Page:Irisleabhar na Gaedhilge vol 1 no 1.djvu/18

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“Fionn is not known in the Highlands by the name of Fingal; he is universally supposed to be an Irishman. When I asked some of the Highlanders who Fionn was, they answered, an Irishman, if a man, for they sometimes thought him a giant; and that he lived in Ireland, and sometimes came over to hunt in the Highlands:”—Macpherson might have said he had fully admitted that Irish Ossianic literature was current in the Scottish Highlands. His real point was that the Irish Ossianic literature, well known to Irishmen and to Highlanders, was recent and debased, and that he had been so fortunate as to discover ancient Scottish poems, similar in subject, undebased and wholly beautiful in form.[1]

Those who take an unfavourable view of his veracity will probably be inclined to say, that in the current Irish literature he had been charmed by the sentiment, and shocked by the pictures of manners and Druidic quaint mythology; they will remind us that he closes his preface to “Temora” with the following passage:

“The bards of Ireland have displayed a genius worthy of any age or nation. It was alone in matters of antiquity that they were monstrous in their fables. Their love sonnets and their elegies on the death of persons worthy or renowned, abound with such beautiful simplicity of sentiment and wild harmony of numbers, that they become more than an atonement for their errors in every other species of poetry. But the beauty of these pieces depend (sic[2]) so much on a certain curiosa felicitas of expression in the original, that they must appear much to disadvantage in another language.”

It will, in fine, be suggested that Macpherson conceived and executed the idea of eliminating all that displeased his taste in the Irish ballads or tales, rejecting monstrous fables, making the marvellous suited to the age in which he lived—the age that welcomed the Henriade as an epic poem, allowing nothing more supernatural than such things as noble ghosts: not vulgar, hideous apparitions that terrify children, but shadowy manes that reveal themselves in visions or in dreams; even in the case of his living characters, obliging people to speak for ever in the style of those love sonnets or elegies in which he so much admired the genius which the bards of Ireland displayed; removing all variety from conversation as well as from his landscape; crowding into the poem endlessly renewed declarations of generous and tender emotions after the most brilliant and touching Celtic models, with simple councils and courtships, very simple battles, and still more simple drinking-feasts; throwing the whole into the recognised forms of classic poetry, and introducing the disguised lovesick Amazon of mediæval times. Whether it be true that Macpherson formed his poems in this way, by elimination,[3] combination, and imitation, or really found them already composed in a manner so suited to his taste, is a matter with which here we have no close concern. We have really only to do with literary not with historical criticism, and what we are now to examine is, whether Macpherson’s taste was correct or not with regard to Irish Ossianic poetry; whether he was right in thinking that the variety of life and character therein, embracing the vulgar and the marvellous, is a disorder and a taint; whether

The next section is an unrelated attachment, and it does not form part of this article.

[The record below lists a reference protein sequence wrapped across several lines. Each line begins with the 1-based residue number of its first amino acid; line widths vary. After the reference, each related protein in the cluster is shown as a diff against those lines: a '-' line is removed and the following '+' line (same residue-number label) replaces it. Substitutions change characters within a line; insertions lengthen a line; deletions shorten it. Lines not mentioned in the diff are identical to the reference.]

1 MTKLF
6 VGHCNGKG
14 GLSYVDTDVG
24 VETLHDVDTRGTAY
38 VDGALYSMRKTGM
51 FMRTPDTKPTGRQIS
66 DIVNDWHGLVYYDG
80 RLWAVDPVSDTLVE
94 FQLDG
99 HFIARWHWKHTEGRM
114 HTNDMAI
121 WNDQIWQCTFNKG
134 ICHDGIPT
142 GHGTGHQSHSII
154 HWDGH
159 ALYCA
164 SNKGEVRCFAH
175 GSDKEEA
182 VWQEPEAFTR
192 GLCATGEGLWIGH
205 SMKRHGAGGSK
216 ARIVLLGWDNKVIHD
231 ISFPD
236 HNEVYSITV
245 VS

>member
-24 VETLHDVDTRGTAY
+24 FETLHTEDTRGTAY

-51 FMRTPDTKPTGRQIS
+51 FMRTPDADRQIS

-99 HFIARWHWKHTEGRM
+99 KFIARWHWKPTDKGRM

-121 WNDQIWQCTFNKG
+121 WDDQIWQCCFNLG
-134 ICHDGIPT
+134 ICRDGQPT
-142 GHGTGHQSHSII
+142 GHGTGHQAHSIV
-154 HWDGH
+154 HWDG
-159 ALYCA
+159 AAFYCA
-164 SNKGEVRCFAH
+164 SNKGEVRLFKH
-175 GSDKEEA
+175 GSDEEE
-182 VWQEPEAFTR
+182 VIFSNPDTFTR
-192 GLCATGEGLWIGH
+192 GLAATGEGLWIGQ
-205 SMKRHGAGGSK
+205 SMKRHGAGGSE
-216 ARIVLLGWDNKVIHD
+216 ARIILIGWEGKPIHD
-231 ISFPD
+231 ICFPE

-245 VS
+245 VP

1. We think one simple quotation will here throw vivid light upon the state of things in Scotland with regard to Ossianic poetry. In his letter of the 23rd January, 1764, published by the “Highland Committee” which was formed to examine into the authenticity of Macpherson’s Ossian. Mr. Neil MacLeod, minister of Ross, writes as follows: “I examined all the persons in this or the other parishes in Mull who have any poems in Gaelic of Fingal or his heroes. There are still a great many of them handed down by tradition, but they are of that kind that Mr. Macpherson, I think judiciously, rejects as Irish imitations of the works of Ossian.”
  2. At least in Leathley and Wilson’s edition, Dame-treet, Dublin, 1763.
  3. After all, this view does not differ so very much from that of the Highland Committee, from whose book we have already quoted. They say, in summing up their report with regard to Macpherson: “The Committee has not been able to obtain any one poem the same in title and tenor with the poems published by him. It is inclined to believe that he was in use (sic) to supply charms, and to give connect on by inserting passages which he did not find, and to add what he conceived to be dignity and delicacy to the original composition by striking out passages, by softening incidents, by refining the language—in short, by changing what he considered as too simple or too rude for a modern ear, and elevating what in his opinion was below the standard of good poetry.”